Journalism and computer science — at first glance, the two fields don’t seem like they would have much in common. But I’ve found that they overlap more than one might think. I’m currently a rising senior, studying computer science at MIT; on the side, I edit my school’s student newspaper. And this summer, I’m interning with WaPo Labs on the software development team.
Over the past year, I’ve found numerous opportunities to use both journalism and computer science together, whether it be through my internship here at Labs, creating interactive features in order to present interesting data for my school newspaper, or writing web scrapers to more effectively aggregate data for a project. And what I’ve discovered through this unlikely merger of interests is that the two fields are not as disparate as they might appear — in fact, both groups could benefit from the experience and approach of the other.
What can developers learn from journalists?
1. Knowing people: Journalists rely on knowing people. They depend on personal connections for news tips, sources, and prioritizing what to cover. Software development is very much the same way: a project carried out by a single person without incorporating outside feedback rarely becomes successful. Just like journalists, developers need to connect with others to find inspiration for new products and collaborations. Developers should be comfortable asking people questions about their ideas, as well as sharing their own in the spirit of collaboration.
2. Asking good questions (or at least recognizing a bad one): Much of the success of a journalist lies on his or her ability to ask the right person the right question in the right way at the right time. The evolution of software development is rapid, with new tools being created every day. Knowing how to find and use new resources requires knowing how to ask the right questions, and the basic questions that drive journalism (who, what, where, why, and how) are a great place to start.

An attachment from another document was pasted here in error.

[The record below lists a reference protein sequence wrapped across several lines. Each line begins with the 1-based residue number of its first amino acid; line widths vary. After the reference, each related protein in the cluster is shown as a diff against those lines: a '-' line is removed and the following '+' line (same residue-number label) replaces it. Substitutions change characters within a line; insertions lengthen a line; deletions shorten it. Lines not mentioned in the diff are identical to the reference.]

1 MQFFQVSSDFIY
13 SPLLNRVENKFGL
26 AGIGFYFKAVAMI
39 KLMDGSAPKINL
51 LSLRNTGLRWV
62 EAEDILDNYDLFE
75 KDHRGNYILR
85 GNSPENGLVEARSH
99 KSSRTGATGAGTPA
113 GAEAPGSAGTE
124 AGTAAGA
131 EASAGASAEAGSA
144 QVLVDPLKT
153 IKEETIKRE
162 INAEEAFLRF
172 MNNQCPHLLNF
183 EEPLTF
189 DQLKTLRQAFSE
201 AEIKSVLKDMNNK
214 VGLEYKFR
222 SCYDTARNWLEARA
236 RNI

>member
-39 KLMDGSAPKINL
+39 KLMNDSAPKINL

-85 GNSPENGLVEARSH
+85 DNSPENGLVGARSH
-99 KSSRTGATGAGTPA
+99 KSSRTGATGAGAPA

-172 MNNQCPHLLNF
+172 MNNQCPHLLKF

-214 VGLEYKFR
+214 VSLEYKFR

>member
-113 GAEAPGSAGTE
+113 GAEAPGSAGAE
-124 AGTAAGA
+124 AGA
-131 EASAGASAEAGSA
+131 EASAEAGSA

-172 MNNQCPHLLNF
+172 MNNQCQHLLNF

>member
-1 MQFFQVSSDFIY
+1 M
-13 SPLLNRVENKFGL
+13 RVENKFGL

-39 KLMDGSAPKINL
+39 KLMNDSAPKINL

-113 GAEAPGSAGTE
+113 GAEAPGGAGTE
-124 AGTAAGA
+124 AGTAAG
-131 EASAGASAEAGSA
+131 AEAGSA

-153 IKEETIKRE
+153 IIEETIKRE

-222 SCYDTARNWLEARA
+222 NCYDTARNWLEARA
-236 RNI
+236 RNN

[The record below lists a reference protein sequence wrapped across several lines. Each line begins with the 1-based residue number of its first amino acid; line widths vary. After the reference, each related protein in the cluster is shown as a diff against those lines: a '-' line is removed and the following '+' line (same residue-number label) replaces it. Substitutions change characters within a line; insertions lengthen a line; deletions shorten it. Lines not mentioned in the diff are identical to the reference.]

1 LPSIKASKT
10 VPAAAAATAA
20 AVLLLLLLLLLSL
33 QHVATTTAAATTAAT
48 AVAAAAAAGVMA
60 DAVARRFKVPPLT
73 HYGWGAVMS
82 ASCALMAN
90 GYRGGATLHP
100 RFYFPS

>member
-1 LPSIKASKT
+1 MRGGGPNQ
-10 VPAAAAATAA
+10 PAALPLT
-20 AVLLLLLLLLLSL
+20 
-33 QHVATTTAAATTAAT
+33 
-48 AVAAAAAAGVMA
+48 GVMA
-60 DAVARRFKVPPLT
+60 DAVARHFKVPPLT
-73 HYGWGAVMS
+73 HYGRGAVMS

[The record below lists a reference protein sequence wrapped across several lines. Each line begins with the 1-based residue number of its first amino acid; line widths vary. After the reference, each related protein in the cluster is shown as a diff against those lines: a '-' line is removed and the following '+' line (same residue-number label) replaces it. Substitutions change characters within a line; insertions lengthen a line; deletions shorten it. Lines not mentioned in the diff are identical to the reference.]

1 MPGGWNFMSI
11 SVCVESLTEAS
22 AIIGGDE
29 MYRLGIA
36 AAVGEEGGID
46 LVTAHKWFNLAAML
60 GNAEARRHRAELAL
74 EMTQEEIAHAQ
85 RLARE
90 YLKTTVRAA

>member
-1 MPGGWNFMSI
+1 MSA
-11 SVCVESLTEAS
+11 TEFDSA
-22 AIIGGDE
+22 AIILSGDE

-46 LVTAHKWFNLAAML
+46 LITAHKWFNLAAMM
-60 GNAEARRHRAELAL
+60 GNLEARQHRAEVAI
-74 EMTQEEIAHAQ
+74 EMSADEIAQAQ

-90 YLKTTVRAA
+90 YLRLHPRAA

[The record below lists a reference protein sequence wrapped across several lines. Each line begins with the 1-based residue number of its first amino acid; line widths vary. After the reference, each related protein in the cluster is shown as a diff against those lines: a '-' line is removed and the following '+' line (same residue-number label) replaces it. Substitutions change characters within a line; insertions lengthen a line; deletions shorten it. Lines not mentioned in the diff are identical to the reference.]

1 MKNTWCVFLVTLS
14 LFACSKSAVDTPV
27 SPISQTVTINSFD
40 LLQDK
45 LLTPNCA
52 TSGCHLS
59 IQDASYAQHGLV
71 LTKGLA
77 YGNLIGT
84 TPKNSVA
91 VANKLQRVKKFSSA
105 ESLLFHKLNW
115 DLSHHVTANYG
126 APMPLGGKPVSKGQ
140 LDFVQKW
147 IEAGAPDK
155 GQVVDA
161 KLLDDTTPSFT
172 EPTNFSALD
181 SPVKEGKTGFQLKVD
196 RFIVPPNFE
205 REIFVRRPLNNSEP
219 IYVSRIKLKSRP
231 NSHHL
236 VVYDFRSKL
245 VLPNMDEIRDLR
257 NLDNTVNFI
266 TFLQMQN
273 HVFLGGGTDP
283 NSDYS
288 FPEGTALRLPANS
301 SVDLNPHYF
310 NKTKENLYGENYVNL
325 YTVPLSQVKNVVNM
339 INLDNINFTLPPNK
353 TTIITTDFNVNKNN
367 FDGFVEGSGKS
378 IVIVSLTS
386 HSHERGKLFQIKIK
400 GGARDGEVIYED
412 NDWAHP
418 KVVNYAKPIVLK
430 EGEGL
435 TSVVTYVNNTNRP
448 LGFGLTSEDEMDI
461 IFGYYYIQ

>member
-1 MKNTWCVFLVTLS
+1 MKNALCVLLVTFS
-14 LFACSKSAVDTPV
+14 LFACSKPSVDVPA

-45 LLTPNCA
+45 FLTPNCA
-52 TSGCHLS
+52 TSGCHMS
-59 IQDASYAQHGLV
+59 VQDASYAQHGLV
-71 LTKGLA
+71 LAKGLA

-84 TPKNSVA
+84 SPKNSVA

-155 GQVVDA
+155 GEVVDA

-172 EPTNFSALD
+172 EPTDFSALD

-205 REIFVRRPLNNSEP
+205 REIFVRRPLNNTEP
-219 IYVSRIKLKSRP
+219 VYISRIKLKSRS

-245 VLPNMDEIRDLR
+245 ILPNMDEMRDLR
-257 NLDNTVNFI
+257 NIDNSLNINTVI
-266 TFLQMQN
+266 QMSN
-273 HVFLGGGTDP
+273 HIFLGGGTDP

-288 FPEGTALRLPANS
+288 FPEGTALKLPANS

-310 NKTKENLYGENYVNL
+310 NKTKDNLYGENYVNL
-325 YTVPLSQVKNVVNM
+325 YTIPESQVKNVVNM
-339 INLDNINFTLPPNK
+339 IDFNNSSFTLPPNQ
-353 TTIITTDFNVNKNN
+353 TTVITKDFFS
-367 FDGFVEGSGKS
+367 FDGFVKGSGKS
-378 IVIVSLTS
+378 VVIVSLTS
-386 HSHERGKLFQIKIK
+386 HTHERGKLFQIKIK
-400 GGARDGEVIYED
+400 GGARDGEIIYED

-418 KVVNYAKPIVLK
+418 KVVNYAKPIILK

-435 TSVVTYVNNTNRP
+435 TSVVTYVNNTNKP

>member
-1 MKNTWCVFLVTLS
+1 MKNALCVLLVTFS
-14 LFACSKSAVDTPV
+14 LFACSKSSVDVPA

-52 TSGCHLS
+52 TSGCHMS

3. Keeping things accurate, succinct, and up to date: Journalism is all about disseminating information accurately and succinctly. Software developers have to do the same thing, but with code in place of stories. Nothing is more frustrating than being handed a messy code base that lacks comments about its purpose — or, even worse, comments that don’t accurately represent what the code does. Journalism’s emphasis on writing accurately, succinctly, and keeping information up to date are great tenets to consider when writing and documenting code.
4. Not being too attached to the first draft: It’s always tempting to write code that makes something “just work.” And a lot of the time it does work… until new features have to be added or another person has to work on the code. Journalists write, rewrite, and restructure articles — especially when new information becomes available. Developers should be open to rewriting and refactoring sections of code, especially when new features need to be implemented.
5. Getting and taking feedback:Being edited isn’t always easy, especially if an article has taken hours, days, weeks, or months to put together. Most articles will get edited by multiple people before going to print — and, generally, as more experienced writers and editors go through a piece, the better it will get. Developers can go through a similar process with code reviews. Get more experienced developers to walk through a code and comment on or edit it before you deploy. Incorporating others’ feedback is a great way to learn, and passing on feedback to others can improve an entire project.
6. Sticking to style guides: Most news organizations follow some kind of a style guide to keep design and content consistent. Developers should use a document similar to a style guide, especially when working on large projects. A “style guide for developers” could be as broad as following a standard design pattern or as specific as ensuring that all variables need to be in camel case instead of hyphenated or dashed.
With the rapid growth of digital news and news technology, journalists and developers will more often find themselves working together as a team. Being able to find the lessons in one field and apply them to the other will foster better collaboration and communication, resulting in more innovative products, not to mention a smoother work environment for all.